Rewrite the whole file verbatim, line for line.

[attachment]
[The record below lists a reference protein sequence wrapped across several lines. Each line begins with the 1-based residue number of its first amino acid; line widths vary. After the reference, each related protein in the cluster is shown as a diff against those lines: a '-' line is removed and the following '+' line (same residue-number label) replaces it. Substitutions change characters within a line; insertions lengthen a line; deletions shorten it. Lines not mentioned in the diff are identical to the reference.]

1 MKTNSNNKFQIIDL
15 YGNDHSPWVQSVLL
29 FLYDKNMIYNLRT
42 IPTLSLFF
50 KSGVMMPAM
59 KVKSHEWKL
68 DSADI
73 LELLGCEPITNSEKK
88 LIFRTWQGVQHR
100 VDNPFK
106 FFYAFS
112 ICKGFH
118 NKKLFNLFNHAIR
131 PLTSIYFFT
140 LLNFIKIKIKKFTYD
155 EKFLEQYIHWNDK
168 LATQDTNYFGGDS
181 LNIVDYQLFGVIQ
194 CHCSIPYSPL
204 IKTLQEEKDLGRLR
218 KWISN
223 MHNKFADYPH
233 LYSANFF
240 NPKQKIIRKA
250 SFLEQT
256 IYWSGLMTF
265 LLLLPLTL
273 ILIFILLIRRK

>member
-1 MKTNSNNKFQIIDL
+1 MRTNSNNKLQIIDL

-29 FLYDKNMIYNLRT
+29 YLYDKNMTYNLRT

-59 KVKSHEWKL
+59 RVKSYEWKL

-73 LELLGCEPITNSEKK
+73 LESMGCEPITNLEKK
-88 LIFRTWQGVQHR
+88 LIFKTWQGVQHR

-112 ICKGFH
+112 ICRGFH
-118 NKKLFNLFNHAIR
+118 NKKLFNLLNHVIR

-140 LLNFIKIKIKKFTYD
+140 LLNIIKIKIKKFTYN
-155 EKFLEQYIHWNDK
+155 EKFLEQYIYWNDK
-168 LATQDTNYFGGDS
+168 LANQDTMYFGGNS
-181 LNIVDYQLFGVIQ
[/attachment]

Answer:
[The record below lists a reference protein sequence wrapped across several lines. Each line begins with the 1-based residue number of its first amino acid; line widths vary. After the reference, each related protein in the cluster is shown as a diff against those lines: a '-' line is removed and the following '+' line (same residue-number label) replaces it. Substitutions change characters within a line; insertions lengthen a line; deletions shorten it. Lines not mentioned in the diff are identical to the reference.]

1 MKTNSNNKFQIIDL
15 YGNDHSPWVQSVLL
29 FLYDKNMIYNLRT
42 IPTLSLFF
50 KSGVMMPAM
59 KVKSHEWKL
68 DSADI
73 LELLGCEPITNSEKK
88 LIFRTWQGVQHR
100 VDNPFK
106 FFYAFS
112 ICKGFH
118 NKKLFNLFNHAIR
131 PLTSIYFFT
140 LLNFIKIKIKKFTYD
155 EKFLEQYIHWNDK
168 LATQDTNYFGGDS
181 LNIVDYQLFGVIQ
194 CHCSIPYSPL
204 IKTLQEEKDLGRLR
218 KWISN
223 MHNKFADYPH
233 LYSANFF
240 NPKQKIIRKA
250 SFLEQT
256 IYWSGLMTF
265 LLLLPLTL
273 ILIFILLIRRK

>member
-1 MKTNSNNKFQIIDL
+1 MRTNSNNKLQIIDL

-29 FLYDKNMIYNLRT
+29 YLYDKNMTYNLRT

-59 KVKSHEWKL
+59 RVKSYEWKL

-73 LELLGCEPITNSEKK
+73 LESMGCEPITNLEKK
-88 LIFRTWQGVQHR
+88 LIFKTWQGVQHR

-112 ICKGFH
+112 ICRGFH
-118 NKKLFNLFNHAIR
+118 NKKLFNLLNHVIR

-140 LLNFIKIKIKKFTYD
+140 LLNIIKIKIKKFTYN
-155 EKFLEQYIHWNDK
+155 EKFLEQYIYWNDK
-168 LATQDTNYFGGDS
+168 LANQDTMYFGGNS
-181 LNIVDYQLFGVIQ